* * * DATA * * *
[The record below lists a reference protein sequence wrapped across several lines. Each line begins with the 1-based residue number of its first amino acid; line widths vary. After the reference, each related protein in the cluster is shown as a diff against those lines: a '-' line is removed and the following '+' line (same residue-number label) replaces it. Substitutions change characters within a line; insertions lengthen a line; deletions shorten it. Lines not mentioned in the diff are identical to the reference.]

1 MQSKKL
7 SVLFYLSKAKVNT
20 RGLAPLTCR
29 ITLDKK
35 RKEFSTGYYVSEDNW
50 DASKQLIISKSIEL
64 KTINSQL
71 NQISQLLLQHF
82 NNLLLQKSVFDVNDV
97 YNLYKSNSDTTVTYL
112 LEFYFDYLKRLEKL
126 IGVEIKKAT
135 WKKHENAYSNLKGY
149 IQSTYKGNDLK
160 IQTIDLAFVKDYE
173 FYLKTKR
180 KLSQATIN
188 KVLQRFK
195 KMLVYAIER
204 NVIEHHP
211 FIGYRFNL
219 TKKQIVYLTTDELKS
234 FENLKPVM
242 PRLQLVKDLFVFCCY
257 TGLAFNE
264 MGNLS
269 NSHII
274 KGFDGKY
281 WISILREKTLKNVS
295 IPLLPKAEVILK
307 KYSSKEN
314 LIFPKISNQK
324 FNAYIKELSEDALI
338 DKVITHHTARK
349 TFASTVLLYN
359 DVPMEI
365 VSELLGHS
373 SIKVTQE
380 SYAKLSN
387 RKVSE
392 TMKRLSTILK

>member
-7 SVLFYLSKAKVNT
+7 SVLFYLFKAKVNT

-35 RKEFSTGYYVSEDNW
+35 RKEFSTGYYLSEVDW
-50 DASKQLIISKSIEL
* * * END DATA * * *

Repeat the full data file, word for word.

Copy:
[The record below lists a reference protein sequence wrapped across several lines. Each line begins with the 1-based residue number of its first amino acid; line widths vary. After the reference, each related protein in the cluster is shown as a diff against those lines: a '-' line is removed and the following '+' line (same residue-number label) replaces it. Substitutions change characters within a line; insertions lengthen a line; deletions shorten it. Lines not mentioned in the diff are identical to the reference.]

1 MQSKKL
7 SVLFYLSKAKVNT
20 RGLAPLTCR
29 ITLDKK
35 RKEFSTGYYVSEDNW
50 DASKQLIISKSIEL
64 KTINSQL
71 NQISQLLLQHF
82 NNLLLQKSVFDVNDV
97 YNLYKSNSDTTVTYL
112 LEFYFDYLKRLEKL
126 IGVEIKKAT
135 WKKHENAYSNLKGY
149 IQSTYKGNDLK
160 IQTIDLAFVKDYE
173 FYLKTKR
180 KLSQATIN
188 KVLQRFK
195 KMLVYAIER
204 NVIEHHP
211 FIGYRFNL
219 TKKQIVYLTTDELKS
234 FENLKPVM
242 PRLQLVKDLFVFCCY
257 TGLAFNE
264 MGNLS
269 NSHII
274 KGFDGKY
281 WISILREKTLKNVS
295 IPLLPKAEVILK
307 KYSSKEN
314 LIFPKISNQK
324 FNAYIKELSEDALI
338 DKVITHHTARK
349 TFASTVLLYN
359 DVPMEI
365 VSELLGHS
373 SIKVTQE
380 SYAKLSN
387 RKVSE
392 TMKRLSTILK

>member
-7 SVLFYLSKAKVNT
+7 SVLFYLFKAKVNT

-35 RKEFSTGYYVSEDNW
+35 RKEFSTGYYLSEVDW
-50 DASKQLIISKSIEL